altsciguy
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Posts: 11
Joined: Fri May 13, 2011 10:06 pm
Location: Cincinnati, East

I must be the laziest composter

Hello, I have only been here a couple days and all I have read has led me to think I am a lazy gardener. I do not used raised beds. just till into the ground and plant in rows and I put very little thought or effort into my compost pile. Growing up it was just that, a pile in the corner of our garden. It was where we threw all the weeds from "weeding". We threw a few coffee gounds in, apple cores and other things my dad would tell us to "just throw it on the compost pile". We (four boys) would use it for an easy place to pee and well that was it.

Today I put four pallet up to make a square and I throw my weeds from the garden in there. A few coffee gounds, egg shells and kitchen scraps from trimming veggies. (ok and maybe I still pee on it now and then for convenience but..) I do not turn it, watch it, monitor it, check heat or anything. Just thow stuff in and forget it. It is a waste bin for weeds apple cores etc. Come spring I take one side off and start shoveling it out. The top layer is still plants and such so I shovel from the bottom, to the garden. the top layer stuff I push to the side. after I get most of the good black stuff out, I shove the top layer stuff back in and put the side back on. Start over for another year.

Yes just one load a year in the spring and I till that in before planting. No meat!!! no manure no going out to get anything for the pile. Maybe a few fish guts wrapped in newspaper. (those guts stink up the kitchen garbage and do not hurt the compost pile at all).


Now, what I understand: the lack of heat does not kill the weed seeds so next year those seeds will germinate and cause more weeds in my garden. well, ok if not those weeds some weeds, the wind blows and I have no illusions of ever having a weed free garden. And without weeds what would I put in my compost pile? The dirt clinging to the roots of my pulled weeds goes into the pile with the weeds taking micro organisims etc. needed to break the weeds down into compost. A little pee now and then add nitrogen.

My kitchen garbage does not smell as bad because I do not have rotting fruit (also no fruit flys in the house), fish guts and other veggies rotting in my garbage. Not bringing things/manure to my pile keeps new weeds from showing up in my garden. (true story, a guy I knew got some free horse manure for his compost pile. The next year he had a new weed in his garden. He did not like the new weed because the stem broke easily and so the roots were never pulled up with the weed. in a couple years it was THE weed in his garden. in fact it was the plant in his garden. he hated that plant whatever it was.) so better the devil I know.....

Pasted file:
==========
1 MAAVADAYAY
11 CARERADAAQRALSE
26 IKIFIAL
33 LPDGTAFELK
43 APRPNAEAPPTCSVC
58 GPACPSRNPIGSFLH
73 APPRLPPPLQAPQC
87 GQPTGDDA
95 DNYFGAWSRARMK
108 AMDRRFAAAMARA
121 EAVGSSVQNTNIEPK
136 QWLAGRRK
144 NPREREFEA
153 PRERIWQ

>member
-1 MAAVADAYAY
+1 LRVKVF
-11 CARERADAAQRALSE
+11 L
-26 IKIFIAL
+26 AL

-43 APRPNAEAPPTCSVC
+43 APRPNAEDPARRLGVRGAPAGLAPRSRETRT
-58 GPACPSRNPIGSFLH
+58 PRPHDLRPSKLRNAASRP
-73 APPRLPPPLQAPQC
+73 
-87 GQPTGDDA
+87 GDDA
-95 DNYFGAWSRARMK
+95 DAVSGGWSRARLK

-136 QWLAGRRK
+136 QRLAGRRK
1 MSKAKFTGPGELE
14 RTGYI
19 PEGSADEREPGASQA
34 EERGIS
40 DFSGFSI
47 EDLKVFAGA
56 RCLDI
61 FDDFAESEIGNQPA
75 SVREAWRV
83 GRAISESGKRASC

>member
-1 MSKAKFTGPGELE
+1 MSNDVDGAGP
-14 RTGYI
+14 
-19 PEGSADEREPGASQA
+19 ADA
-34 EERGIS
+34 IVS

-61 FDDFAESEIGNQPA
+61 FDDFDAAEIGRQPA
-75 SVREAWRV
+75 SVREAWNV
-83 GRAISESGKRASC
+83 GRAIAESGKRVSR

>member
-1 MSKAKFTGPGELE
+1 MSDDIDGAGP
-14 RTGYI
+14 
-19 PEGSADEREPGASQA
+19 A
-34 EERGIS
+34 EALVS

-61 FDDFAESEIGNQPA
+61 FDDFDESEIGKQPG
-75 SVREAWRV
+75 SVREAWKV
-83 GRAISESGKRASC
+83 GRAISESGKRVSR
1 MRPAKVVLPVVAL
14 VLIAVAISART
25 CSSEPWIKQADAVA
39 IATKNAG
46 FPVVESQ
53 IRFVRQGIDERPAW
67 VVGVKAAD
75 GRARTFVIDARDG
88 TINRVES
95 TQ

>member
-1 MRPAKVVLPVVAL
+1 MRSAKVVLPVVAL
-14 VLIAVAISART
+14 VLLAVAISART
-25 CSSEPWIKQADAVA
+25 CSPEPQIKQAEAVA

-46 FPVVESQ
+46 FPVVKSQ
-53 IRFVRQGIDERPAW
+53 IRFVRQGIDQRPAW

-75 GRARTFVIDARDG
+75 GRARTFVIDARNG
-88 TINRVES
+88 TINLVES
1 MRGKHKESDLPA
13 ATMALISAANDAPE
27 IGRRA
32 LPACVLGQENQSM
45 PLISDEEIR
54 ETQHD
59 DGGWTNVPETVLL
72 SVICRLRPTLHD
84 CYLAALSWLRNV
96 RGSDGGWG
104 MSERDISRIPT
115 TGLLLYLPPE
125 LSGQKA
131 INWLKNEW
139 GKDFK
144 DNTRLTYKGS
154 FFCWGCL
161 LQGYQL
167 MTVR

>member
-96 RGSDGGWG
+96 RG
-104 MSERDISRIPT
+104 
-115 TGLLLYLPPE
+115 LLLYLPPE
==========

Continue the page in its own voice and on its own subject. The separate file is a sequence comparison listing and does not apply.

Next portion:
Finally, PIGS!! I love pigs. I used to have pigs, chickens and a couple calves. I threw old hay, stray, garden weeds, grass clippings, the manure and shaving from the chickens and calves into the pig pen. Pigs love composting!! (there was a lot of old hay percentage wise) The pigs turned, slept on and converted all my barn sweepings and manure into great compost. Come winter the pigs left, I cleaned out the pen right into my garden and it was ready for new pigs the next year.

If you have read this far you can see there is a lot happening but I am not doing much of it. Put up four pallets, throw weeds and scraps in for a year (I gotta put them somewhere) once a year take one side off, put the good stuff on the garden and put the side back on. Throw my barn cleaning stuff in with the pigs (gotta put it somewhere) and once a year clean the pen out, put it on the garden and ready for new pigs. Cycles, they work without me.

Most often people spend money and effort to disprupt cycles. I just stand back and stay out of the way. Oh I leave my grass clipping on my yard. They get chopped up with mowing and well break down into compost for the grass in my yard (I know kind of canibalistic feeding my grass grass but..lol) The natural cycles of our planet do wonderous things, even without our help. So... I am patient and lazy. KIS

altsciguy
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Posts: 11
Joined: Fri May 13, 2011 10:06 pm
Location: Cincinnati, East

oh I forgot to mention that sometimes a tomato or melon plant starts growing in my compost pile. I weave the plant though the pallet on the side and just let it grow. Easy volunteer tomatos and mellons. I'll take that.

tomc
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Joined: Sun Apr 10, 2011 6:52 am
Location: SE-OH USA Zone 6-A

I do use raised beds. This years rain has made me glad I did.

I barely turn my pallet sided compost. When the 30 gallon slops can is mostly full I dig out a wheelbarrows worth of what ever is on top of the pile and add slops barrel, returning wheelbarrow load as camoflage for slops contents.